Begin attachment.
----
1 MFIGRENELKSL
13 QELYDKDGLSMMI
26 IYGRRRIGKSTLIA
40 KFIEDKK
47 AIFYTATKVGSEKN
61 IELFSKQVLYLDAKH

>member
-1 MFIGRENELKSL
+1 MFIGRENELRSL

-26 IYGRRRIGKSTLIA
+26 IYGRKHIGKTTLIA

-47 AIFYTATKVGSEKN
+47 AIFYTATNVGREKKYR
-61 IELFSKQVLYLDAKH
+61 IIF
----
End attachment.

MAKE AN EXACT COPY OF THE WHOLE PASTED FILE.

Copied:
1 MFIGRENELKSL
13 QELYDKDGLSMMI
26 IYGRRRIGKSTLIA
40 KFIEDKK
47 AIFYTATKVGSEKN
61 IELFSKQVLYLDAKH

>member
-1 MFIGRENELKSL
+1 MFIGRENELRSL

-26 IYGRRRIGKSTLIA
+26 IYGRKHIGKTTLIA

-47 AIFYTATKVGSEKN
+47 AIFYTATNVGREKKYR
-61 IELFSKQVLYLDAKH
+61 IIF